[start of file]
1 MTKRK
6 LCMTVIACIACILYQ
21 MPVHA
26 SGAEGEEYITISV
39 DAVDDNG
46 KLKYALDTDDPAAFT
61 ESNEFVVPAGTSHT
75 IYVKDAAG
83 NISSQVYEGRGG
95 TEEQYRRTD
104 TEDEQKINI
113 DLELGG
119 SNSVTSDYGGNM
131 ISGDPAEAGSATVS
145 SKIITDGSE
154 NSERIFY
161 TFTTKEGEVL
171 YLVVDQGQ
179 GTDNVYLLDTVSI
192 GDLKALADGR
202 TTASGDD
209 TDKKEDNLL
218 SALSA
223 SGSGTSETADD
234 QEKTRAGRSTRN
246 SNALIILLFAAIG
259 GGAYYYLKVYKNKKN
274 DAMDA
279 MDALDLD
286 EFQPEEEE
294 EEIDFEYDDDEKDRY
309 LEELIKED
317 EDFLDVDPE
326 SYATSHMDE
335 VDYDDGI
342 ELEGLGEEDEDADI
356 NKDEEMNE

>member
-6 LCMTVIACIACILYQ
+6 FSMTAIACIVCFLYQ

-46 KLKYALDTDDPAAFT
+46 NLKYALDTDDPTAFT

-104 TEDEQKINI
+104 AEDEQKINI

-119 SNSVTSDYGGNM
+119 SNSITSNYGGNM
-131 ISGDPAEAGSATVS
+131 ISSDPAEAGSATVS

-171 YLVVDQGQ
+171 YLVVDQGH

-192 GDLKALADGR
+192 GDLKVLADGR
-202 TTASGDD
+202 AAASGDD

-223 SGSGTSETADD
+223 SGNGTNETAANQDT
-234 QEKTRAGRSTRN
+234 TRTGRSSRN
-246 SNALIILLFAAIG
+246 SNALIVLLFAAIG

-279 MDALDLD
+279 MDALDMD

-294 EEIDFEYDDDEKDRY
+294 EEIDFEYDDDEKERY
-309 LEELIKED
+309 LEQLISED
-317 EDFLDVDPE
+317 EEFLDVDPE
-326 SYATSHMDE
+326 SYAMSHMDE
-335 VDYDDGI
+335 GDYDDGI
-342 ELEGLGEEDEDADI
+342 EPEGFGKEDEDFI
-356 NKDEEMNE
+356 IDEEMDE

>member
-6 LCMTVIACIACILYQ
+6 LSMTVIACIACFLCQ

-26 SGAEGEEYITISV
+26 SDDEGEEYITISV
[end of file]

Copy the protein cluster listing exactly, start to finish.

1 MTKRK
6 LCMTVIACIACILYQ
21 MPVHA
26 SGAEGEEYITISV
39 DAVDDNG
46 KLKYALDTDDPAAFT
61 ESNEFVVPAGTSHT
75 IYVKDAAG
83 NISSQVYEGRGG
95 TEEQYRRTD
104 TEDEQKINI
113 DLELGG
119 SNSVTSDYGGNM
131 ISGDPAEAGSATVS
145 SKIITDGSE
154 NSERIFY
161 TFTTKEGEVL
171 YLVVDQGQ
179 GTDNVYLLDTVSI
192 GDLKALADGR
202 TTASGDD
209 TDKKEDNLL
218 SALSA
223 SGSGTSETADD
234 QEKTRAGRSTRN
246 SNALIILLFAAIG
259 GGAYYYLKVYKNKKN
274 DAMDA
279 MDALDLD
286 EFQPEEEE
294 EEIDFEYDDDEKDRY
309 LEELIKED
317 EDFLDVDPE
326 SYATSHMDE
335 VDYDDGI
342 ELEGLGEEDEDADI
356 NKDEEMNE

>member
-6 LCMTVIACIACILYQ
+6 FSMTAIACIVCFLYQ

-46 KLKYALDTDDPAAFT
+46 NLKYALDTDDPTAFT

-104 TEDEQKINI
+104 AEDEQKINI

-119 SNSVTSDYGGNM
+119 SNSITSNYGGNM
-131 ISGDPAEAGSATVS
+131 ISSDPAEAGSATVS

-171 YLVVDQGQ
+171 YLVVDQGH

-192 GDLKALADGR
+192 GDLKVLADGR
-202 TTASGDD
+202 AAASGDD

-223 SGSGTSETADD
+223 SGNGTNETAANQDT
-234 QEKTRAGRSTRN
+234 TRTGRSSRN
-246 SNALIILLFAAIG
+246 SNALIVLLFAAIG

-279 MDALDLD
+279 MDALDMD

-294 EEIDFEYDDDEKDRY
+294 EEIDFEYDDDEKERY
-309 LEELIKED
+309 LEQLISED
-317 EDFLDVDPE
+317 EEFLDVDPE
-326 SYATSHMDE
+326 SYAMSHMDE
-335 VDYDDGI
+335 GDYDDGI
-342 ELEGLGEEDEDADI
+342 EPEGFGKEDEDFI
-356 NKDEEMNE
+356 IDEEMDE

>member
-6 LCMTVIACIACILYQ
+6 LSMTVIACIACFLCQ

-26 SGAEGEEYITISV
+26 SDDEGEEYITISV